Wells Fargo readies its first post-crisis mortgage bond



Signage at a Wells Fargo & Co. bank branch.

Wells Fargo &Co.

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  is preparing to sell mortgage bonds to investors, only the second such big bank to offer a deal like that since the financial crisis a decade ago.

So-called “private-label” securitizations, in which a lender bundles together hundreds of income-producing assets and sells pieces of the whole to investors who want fixed income, disappeared after the housing shock, and the move is likely more of a one-off trial run than the start of a resurgence of that market.

That makes the deal not so much a reminder of the mortgage market that once was as a glimpse of the state of the housing finance system now.

Banks and other lenders sell the mortgages that they make because it’s hard for them to hold on to those loans for long periods of time. Even though most borrowers won’t hold their 30-year fixed-rate mortgages for the full term, interest rates can fluctuate wildly over a few weeks – let alone years. What’s more, selling those mortgages brings in money that allows lenders to make new loans.

The biggest buyer is usually the government. In the first quarter of this year, lenders sold 69% of their mortgages to Fannie Mae

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 , Freddie Mac

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 , the Federal Housing Agency or the Veterans Administration, according to data compiled by the Urban Institute. Lenders held 28% in their own portfolios. Private-label securitizations made up the remaining 1% of the total.

Read: Americans are still shunning adjustable-rate mortgages 10 years after the crisis

Lenders stopped securitizing their mortgages after the housing crisis in large part because investors wouldn’t touch any asset that didn’t have a government guarantee.

In different periods in the years since the crisis, it’s been advantageous for banks to hold, or “portfolio” the mortgages they make. That’s because fees charged by Fannie and Freddie doubled after the crisis. Banks were able to pass on those extra basis points to their borrowers, while taking essentially no credit risk, because only the most pristine borrowers were qualifying for mortgages.

Now, conditions may have shifted somewhat. “It’s a matter of economics,” said Mark Zandi, a longtime housing market expert and the chief economist at Moody’s Analytics. “There’s a lot of demand from investors for mortgage credit risk.”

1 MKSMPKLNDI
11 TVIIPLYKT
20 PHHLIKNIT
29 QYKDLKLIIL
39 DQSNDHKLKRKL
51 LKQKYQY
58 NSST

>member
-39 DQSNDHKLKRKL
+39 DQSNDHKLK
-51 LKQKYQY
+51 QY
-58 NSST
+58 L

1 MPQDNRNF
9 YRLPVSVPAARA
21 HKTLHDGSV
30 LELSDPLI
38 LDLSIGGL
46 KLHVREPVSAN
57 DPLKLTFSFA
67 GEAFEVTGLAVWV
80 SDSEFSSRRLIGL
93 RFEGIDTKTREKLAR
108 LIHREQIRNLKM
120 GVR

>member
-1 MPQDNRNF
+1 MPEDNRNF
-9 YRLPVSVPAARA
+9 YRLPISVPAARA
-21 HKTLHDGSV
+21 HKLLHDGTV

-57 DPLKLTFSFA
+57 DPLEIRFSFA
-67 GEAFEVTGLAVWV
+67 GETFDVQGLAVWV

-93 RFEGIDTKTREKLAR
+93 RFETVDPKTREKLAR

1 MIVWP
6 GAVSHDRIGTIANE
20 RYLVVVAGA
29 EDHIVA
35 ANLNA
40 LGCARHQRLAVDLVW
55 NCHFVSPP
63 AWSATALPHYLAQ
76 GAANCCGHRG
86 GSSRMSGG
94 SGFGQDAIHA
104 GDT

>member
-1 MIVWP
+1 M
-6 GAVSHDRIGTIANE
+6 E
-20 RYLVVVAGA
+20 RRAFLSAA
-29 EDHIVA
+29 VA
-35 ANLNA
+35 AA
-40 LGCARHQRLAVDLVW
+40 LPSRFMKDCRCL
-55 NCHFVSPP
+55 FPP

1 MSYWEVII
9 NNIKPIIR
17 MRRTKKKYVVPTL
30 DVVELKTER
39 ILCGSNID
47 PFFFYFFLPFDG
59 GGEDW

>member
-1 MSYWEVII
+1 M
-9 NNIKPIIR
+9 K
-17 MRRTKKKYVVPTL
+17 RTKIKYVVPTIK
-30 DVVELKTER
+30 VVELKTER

At the same time, the higher “guarantee fees” charged by Fannie and Freddie are starting to chafe a bit for lenders. “That’s making it more difficult for them to be competitive,” Zandi said.

Also see: Mortgage lending is so tight, more people aren’t even bothering to apply

And Wells Fargo is in a unique position. After a slew of customer scandals, the Federal Reserve in February said the bank would not be able to hold any more assets than it did at the end of 2017. Wells did not respond to requests for comment for this story.

(JPMorgan Chase

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  is the other big bank that’s securitized mortgages, according to a Fitch spokesperson.)

The deal will include 660 fixed-rate mortgages that homeowners have held for an average of 17 months, according to a Fitch Ratings report on the deal. The mortgage holders have about 27% equity in their properties, and the average FICO score is 779, which Fitch calls “indicative of very high credit-quality borrowers.”

“The pool’s attributes, together with Wells Fargo’s sound origination practices, support Fitch’s very low default risk expectations,” the ratings agency noted. All of the loans that will be included in this deal were originated by Wells Fargo itself, rather than by brokers, another “key strength,” according to Fitch.

Given the squeaky-clean credit characteristics of the mortgages in the deal, it’s entirely possible Wells Fargo may assume it will be giving up a little yield in order to attract investors, Zandi noted. One way to think of a new deal in a long-dormant market like this is “re-opening a pipe that’s been shut for a few years,” he said.

Still, Zandi thinks that for the foreseeable future, the PLS market will be “a shadow of what it once was.”

That’s partly because the government will continue to play an outsize role as the buyer of mortgages from originators, but it’s also because investor appetite for mortgage-related fixed-income products has shifted. Since 2013, Fannie and Freddie have been selling pieces of their own portfolio via transactions known as “credit risk transfers.”

Over the past few years, those deals have totaled about $2.1 trillion, and the market for them is “big, liquid, and growing,” Zandi said.

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